Refer to the RMAN compatibility matrix before you do a database upgrade. Each component in the RMAN environment has a release number associated with it. The following components are usually present: RMAN executable, recovery catalog database, recovery catalog schema in the recovery catalog database, target database, and auxiliary database (duplicate or standby database).

When you upgrade a database, make sure that the RMAN catalog schema version is greater than or equal to the catalog database version. The catalog schema version is the version of dbms_rcvcat, dbms_rcvman packages, and catalog tables and views in the schema. The RMAN executable version should be the same as the target database version. The RMAN catalog is backward-compatible with target databases from earlier releases.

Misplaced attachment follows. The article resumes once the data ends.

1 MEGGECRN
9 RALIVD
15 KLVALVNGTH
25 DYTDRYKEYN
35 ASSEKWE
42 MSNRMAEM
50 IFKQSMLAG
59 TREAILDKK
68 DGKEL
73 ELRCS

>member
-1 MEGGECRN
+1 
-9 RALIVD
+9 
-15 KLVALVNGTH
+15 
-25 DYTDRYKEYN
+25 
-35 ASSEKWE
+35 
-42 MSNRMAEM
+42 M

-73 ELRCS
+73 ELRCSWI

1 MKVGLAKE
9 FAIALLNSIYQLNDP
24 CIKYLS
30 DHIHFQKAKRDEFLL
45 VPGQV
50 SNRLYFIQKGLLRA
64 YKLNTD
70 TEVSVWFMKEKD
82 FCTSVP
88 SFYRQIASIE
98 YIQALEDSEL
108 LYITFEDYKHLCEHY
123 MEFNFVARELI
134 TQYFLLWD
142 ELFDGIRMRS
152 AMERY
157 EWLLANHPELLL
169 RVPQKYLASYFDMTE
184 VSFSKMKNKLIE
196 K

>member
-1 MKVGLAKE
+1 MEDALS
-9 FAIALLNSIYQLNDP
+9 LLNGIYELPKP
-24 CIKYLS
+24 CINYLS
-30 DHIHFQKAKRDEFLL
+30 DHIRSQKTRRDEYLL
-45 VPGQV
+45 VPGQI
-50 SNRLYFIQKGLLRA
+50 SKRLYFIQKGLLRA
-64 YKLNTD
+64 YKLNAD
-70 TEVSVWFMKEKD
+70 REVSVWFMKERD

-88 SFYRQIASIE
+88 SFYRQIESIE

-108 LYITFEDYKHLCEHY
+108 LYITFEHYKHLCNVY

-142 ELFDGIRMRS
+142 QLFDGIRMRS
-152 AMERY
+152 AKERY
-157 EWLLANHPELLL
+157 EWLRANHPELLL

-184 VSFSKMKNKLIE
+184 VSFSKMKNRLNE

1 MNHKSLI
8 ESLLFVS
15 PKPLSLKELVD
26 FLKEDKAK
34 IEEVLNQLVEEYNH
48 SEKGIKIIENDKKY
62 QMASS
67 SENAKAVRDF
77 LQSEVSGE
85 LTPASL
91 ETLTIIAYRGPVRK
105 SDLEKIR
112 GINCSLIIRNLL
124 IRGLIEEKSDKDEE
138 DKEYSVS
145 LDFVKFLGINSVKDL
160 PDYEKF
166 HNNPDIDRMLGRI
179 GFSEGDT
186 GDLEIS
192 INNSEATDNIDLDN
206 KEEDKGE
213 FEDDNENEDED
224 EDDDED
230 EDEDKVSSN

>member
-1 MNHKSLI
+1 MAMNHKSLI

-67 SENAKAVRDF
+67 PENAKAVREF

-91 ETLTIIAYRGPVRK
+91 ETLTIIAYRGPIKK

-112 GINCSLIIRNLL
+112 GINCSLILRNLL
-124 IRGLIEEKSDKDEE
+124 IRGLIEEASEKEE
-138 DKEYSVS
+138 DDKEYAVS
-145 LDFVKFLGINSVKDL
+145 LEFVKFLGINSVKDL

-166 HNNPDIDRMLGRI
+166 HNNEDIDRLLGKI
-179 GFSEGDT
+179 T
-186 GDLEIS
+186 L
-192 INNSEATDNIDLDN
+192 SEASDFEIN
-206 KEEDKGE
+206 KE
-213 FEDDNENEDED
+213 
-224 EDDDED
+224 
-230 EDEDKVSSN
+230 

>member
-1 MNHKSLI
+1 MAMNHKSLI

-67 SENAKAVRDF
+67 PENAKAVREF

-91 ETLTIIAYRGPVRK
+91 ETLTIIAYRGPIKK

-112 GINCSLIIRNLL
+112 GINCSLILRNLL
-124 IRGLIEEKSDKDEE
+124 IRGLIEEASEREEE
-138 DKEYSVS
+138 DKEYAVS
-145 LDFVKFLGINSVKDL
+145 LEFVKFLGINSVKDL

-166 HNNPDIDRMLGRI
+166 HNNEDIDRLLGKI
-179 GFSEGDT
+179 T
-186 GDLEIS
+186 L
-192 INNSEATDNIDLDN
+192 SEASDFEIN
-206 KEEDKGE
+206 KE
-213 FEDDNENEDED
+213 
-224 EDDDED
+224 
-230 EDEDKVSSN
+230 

RMAN will give the following errors when components are not compatible as per the matrix:

  • RMAN-6186: PL/SQL package %s.%s version %s in %s database is too old
  • RMAN-6429: %s database is not compatible with this version of RMAN

If your recovery catalog is older than that required by the RMAN client, then you must upgrade it. You will get an error if the recovery catalog version is higher than the RMAN client requirements.

To upgrade the recovery catalog, do the following:

  1. Grant TYPE privilege to RMAN:

    sqlplus> connect sys/oracle@catdb as sysdba;
    sqlplus> grant TYPE to rman;
  2. Connect to the target and recovery catalog databases using RMAN.
  3. Once connected, issue the UPGRADE CATALOG; command. You’ll be prompted to enter the UPGRADE CATALOG; command again to confirm; do so. Oracle will process the command and show the results as follows, where XX is the new version number:

    recovery catalog upgraded to version XX
    DBMS_RCVMAN package upgraded to version XX
    DBMS_RCVCAT package upgraded to version XX

Unregister a Target Database